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Cauchy
. Here
f
(
x
) =
1
π
1
1 + (
x

θ
)
2
.
What is interesting about the Cauchy is that it does not have ﬁnite mean, that is,
E

X

=
∞
.
Often it is important to be able to compute the density of
Y
=
g
(
X
). Let us give a couple of examples.
If
X
is uniform on (0
,
1] and
Y
=

log
X
, then
Y >
0. If
x >
0,
F
Y
(
x
) =
P
(
Y
≤
x
) =
P
(

log
X
≤
x
) =
P
(log
X
≥ 
x
) =
P
(
X
≥
e

x
) = 1

P
(
X
≤
e

x
) = 1

F
X
(
e

x
)
.
Taking the derivative,
f
Y
(
x
) =
d
dx
F
Y
(
x
) =

f
X
(
e

x
)(

e

x
)
,
using the chain rule. Since
f
X
= 1, this gives
f
Y
(
x
) =
e

x
, or
Y
is exponential with parameter 1.
For another example, suppose
X
is
N
(0
,
1) and
Y
=
X
2
. Then
F
Y
(
x
) =
P
(
Y
≤
x
) =
P
(
X
2
≤
x
) =
P
(

√
x
≤
X
≤
√
x
)
=
P
(
X
≤
√
x
)

P
(
X
≤ 
√
x
) =
F
X
(
√
x
)

F
X
(

√
x
)
.
Taking the derivative and using the chain rule,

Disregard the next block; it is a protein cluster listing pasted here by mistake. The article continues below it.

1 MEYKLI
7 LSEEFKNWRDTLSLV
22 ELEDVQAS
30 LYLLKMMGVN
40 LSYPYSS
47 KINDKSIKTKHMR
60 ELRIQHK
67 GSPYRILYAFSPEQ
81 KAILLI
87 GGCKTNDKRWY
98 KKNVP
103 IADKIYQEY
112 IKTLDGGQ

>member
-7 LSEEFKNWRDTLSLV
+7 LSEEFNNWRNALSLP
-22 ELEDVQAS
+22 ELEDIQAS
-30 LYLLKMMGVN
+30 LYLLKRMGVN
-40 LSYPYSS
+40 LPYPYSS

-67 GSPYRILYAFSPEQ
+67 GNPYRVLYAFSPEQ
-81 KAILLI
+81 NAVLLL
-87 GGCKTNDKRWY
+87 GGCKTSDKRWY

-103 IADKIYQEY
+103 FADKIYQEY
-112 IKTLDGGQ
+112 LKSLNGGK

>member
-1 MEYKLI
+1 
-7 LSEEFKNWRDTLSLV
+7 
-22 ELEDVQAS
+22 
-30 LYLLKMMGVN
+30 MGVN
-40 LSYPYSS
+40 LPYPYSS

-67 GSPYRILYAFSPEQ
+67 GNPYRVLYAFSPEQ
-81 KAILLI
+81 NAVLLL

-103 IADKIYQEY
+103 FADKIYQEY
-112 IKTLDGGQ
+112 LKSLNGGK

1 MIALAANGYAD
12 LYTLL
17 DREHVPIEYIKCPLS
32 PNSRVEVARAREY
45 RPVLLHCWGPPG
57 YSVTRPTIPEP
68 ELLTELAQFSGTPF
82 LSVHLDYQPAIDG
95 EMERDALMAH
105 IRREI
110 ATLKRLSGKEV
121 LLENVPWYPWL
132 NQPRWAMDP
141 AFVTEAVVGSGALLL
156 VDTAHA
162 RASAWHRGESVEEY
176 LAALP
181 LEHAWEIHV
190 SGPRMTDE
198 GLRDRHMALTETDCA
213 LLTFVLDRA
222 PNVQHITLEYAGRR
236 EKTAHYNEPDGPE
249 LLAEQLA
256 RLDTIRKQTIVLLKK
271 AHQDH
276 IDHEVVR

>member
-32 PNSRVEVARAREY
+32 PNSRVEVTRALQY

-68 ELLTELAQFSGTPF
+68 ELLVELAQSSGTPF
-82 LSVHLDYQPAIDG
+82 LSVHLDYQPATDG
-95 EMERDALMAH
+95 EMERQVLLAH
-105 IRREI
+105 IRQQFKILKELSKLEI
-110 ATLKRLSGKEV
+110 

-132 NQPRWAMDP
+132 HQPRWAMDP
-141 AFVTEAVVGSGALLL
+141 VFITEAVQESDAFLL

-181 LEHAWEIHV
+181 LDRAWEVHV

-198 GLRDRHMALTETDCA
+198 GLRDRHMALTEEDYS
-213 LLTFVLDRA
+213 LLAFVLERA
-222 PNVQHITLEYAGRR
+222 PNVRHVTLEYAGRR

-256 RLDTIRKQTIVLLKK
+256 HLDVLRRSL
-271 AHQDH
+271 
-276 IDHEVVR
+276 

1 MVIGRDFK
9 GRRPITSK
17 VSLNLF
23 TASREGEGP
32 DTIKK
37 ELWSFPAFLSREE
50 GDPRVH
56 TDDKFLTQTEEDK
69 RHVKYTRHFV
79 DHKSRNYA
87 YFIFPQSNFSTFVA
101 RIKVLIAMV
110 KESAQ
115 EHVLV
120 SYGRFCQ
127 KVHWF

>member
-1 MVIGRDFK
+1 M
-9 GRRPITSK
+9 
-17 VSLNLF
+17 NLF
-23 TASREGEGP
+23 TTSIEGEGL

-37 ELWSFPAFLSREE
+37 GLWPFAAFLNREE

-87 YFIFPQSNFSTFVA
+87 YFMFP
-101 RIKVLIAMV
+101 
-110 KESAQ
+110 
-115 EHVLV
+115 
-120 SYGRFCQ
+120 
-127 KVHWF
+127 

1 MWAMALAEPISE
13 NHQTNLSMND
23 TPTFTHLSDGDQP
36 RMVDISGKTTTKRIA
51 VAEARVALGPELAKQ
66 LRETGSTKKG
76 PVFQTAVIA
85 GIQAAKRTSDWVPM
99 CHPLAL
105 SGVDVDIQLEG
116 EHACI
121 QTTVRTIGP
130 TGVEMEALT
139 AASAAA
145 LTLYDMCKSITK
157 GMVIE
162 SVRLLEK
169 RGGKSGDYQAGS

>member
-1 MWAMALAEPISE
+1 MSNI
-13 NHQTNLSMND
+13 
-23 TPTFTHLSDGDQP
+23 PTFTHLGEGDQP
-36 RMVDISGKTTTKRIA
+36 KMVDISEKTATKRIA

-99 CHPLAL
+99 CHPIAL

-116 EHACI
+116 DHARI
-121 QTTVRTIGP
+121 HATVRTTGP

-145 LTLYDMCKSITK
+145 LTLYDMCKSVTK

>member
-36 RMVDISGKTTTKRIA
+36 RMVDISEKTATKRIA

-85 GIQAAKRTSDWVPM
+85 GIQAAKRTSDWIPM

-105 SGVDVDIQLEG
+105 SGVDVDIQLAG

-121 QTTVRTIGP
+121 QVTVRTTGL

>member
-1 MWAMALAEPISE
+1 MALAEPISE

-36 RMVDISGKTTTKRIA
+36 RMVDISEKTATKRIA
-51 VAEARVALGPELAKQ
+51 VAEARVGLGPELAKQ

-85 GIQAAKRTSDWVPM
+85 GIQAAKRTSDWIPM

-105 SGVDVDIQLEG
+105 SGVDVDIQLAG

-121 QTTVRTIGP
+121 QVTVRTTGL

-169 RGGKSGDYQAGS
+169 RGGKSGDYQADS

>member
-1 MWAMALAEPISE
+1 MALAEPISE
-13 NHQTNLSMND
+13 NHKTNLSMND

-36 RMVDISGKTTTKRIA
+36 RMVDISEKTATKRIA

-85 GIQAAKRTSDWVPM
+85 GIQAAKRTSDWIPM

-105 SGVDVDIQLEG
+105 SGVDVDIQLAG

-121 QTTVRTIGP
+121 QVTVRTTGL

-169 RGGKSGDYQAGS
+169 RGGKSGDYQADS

f
Y
(
x
) =
d
dx
F
Y
(
x
) =
f
X
(
√
x
)
±
1
2
√
x
²

f
X
(

√
x
)
±

1
2
√
x
²
.
Remembering that
f
X
(
t
) =
1
√
2
π
e

t
2
/
2
and doing some algebra, we end up with
f
Y
(
x
) =
1
√
2
π
x

1
/
2
e

x/
2
,
which is a Gamma with parameters
1
2
and
1
2
. (This is also a
χ
2
with one degree of freedom.)
10. Multivariate distributions.
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This note was uploaded on 12/29/2011 for the course MATH 317 taught by Professor Wen during the Spring '09 term at SUNY Stony Brook.
 Spring '09
 wen

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